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Molecular evidence for Babesia ovis and a Novel Babesia in unfed Rhipicephalus sanguineus sensu lato

Sezayi Ozubek, Munir Aktas


Introduction: Babesiosis is caused by protozoa of the genus Babesia, with manifestations ranging from subclinical infection to life-threatening disease. Many Babesia species have been described in domestic and wild animals. This study aimed to investigate Babesia in unfed Rhipicephalus sanguin­eus sensu lato.

Material-methods: One hundred and forty DNA samples extracted from tick pools comprising 5403 unfed R. sanguineus s.l. (503 adults, 3100 nymphs, 1800 larvae) were screened for Babesia by 18S ri­bosomal RNA PCR (Polymerase Chain Reaction) and RLB (Reverse Line Blot) hybridization.

Result: Babesia infection was found in male, female, and nymph pools with an infection rate MLE (max­imum likelihood estimate) of 1.98 [CI (Confidence Interval) 0.65-4.74)], 0.50 (CI 0.03-2.40), and 0.07 (CI 0.01-0.21), respectively. Babesia ovis was detected in one adult pool (MLE 0.47, CI 0.03-2.27) ob­tained from dogs and a nymph pool (MLE 0.03, CI 0.00-016) collected from the shelter grounds. Three adult female tick pools (MLE 1.44, CI 0.38-3.88) and one adult male pool (MLE 0.50, CI 0.03- 2.40), collected from dogs, hybridized to the catch-all and Babesia genus probes but did not show sig­nals to other probes, suggesting the evidence of an unidentified Babesia. One nymph pool (MLE 0.03, CI 0.00-016) collected from the shelter grounds also hybridized to catch-all and Babesia genus probes but not species-specific probes. The maximum similarity (96.1-97%) observed was with Babesia sp. sable antelope, Babesia sp. Malbazar and Ludhiana isolates of dog origin, Babesia sp. of wild boar or­igin, Babesia sp. Kashi 2, and Babesia occultans of cattle origin.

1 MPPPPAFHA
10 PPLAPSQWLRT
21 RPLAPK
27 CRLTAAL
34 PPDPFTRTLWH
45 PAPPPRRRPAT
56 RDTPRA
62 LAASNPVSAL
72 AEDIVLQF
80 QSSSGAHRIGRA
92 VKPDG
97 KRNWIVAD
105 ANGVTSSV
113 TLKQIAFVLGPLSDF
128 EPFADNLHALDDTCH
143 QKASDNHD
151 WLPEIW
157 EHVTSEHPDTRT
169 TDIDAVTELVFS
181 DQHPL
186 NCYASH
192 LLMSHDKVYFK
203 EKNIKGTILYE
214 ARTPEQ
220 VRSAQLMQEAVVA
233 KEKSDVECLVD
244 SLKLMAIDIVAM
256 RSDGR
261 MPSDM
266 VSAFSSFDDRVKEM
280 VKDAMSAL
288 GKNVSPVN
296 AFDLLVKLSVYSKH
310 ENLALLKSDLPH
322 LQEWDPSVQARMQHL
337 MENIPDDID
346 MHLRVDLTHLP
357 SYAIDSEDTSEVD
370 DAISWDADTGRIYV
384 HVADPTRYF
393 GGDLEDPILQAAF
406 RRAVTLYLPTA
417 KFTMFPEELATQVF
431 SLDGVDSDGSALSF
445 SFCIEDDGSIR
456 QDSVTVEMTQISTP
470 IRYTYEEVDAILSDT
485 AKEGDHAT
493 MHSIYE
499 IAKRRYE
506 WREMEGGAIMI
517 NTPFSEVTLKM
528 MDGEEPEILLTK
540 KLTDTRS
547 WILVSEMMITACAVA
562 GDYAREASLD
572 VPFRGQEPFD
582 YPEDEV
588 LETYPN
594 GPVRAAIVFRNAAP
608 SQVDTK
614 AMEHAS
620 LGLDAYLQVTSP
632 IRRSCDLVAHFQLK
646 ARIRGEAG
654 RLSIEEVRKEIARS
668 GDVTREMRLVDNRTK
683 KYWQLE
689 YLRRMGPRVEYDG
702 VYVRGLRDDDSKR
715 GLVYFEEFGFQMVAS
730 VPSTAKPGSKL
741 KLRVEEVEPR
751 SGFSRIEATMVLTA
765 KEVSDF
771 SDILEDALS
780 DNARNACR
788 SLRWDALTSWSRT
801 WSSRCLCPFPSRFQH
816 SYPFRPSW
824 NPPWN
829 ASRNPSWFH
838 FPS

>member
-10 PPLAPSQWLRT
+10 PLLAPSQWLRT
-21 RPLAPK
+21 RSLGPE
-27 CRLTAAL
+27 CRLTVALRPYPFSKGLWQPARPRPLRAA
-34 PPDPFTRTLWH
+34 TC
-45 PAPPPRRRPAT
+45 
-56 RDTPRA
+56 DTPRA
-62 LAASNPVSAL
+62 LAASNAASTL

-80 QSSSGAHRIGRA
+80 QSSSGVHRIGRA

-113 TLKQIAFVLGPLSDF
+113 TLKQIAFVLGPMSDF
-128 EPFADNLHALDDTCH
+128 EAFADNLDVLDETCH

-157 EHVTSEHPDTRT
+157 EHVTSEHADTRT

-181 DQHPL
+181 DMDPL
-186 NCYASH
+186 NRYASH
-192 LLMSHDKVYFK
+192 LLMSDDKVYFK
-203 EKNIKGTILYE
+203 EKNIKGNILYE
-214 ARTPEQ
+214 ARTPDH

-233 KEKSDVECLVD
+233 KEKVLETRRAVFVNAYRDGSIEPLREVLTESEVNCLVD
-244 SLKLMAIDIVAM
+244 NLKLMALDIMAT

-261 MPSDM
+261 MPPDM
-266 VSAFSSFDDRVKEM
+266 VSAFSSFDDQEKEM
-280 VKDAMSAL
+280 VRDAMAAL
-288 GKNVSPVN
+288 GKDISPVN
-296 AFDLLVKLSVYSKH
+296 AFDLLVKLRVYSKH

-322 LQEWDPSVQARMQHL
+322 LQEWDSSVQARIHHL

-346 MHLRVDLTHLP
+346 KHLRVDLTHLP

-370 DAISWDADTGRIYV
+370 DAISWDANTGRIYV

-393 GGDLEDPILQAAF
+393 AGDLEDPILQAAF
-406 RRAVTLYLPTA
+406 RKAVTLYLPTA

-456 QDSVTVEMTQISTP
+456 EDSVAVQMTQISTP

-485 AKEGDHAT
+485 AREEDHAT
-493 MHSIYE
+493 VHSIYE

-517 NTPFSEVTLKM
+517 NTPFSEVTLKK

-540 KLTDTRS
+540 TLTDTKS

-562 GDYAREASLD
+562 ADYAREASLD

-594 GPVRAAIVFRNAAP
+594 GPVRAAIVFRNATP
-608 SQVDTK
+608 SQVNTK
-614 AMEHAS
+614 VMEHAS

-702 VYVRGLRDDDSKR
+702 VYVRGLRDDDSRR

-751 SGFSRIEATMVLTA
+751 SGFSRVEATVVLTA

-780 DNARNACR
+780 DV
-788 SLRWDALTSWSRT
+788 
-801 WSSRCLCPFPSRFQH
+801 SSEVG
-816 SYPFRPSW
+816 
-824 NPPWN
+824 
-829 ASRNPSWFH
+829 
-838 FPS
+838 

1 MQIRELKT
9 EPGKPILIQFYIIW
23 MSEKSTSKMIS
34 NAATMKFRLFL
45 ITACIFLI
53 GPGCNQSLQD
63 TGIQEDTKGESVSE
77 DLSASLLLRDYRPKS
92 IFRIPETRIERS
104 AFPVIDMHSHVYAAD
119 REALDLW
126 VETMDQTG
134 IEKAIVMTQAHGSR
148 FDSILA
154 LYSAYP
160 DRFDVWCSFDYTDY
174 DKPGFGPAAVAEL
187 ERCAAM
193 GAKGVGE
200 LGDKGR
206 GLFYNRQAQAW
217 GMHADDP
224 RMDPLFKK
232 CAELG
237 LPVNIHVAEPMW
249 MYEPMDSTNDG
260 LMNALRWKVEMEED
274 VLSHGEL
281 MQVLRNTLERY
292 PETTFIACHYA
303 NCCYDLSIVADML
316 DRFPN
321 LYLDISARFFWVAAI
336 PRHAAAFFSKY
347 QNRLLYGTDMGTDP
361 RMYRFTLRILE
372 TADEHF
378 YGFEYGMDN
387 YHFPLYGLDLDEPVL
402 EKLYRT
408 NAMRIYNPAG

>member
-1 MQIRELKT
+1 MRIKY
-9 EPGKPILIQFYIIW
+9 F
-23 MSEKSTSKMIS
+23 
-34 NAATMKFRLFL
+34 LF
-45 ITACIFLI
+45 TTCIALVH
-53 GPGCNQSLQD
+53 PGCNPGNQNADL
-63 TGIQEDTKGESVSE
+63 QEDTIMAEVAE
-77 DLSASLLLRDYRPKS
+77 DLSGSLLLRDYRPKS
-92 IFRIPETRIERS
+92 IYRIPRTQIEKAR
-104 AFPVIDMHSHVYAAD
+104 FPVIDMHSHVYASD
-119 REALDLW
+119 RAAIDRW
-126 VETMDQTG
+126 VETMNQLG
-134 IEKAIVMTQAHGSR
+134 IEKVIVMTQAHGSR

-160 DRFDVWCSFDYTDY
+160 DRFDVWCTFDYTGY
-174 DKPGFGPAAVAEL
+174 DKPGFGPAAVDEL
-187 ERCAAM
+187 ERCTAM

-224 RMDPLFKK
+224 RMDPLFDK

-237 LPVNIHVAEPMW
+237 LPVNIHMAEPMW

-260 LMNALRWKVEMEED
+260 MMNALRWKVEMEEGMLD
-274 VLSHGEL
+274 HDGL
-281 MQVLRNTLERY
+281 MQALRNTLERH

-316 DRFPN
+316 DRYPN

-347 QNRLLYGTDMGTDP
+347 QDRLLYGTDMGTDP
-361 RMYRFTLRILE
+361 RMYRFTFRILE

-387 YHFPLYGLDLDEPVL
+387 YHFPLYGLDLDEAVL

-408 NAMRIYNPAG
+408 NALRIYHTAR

Conclusion: The analysis of unfed R. sanguineus s.l. to be infected with B. ovis and a novel species of Babesia. The latter isolate is suggested to be a new species based on its 18S rRNA sequences, and further studies in the vertebrate host, especially dogs, would help to determine its epizootiological significance.


Babesia sp.; Babesia ovis; Rhipicephalus sanguineus sensu lato; transstadial transmission by R. sanguineus s.l.



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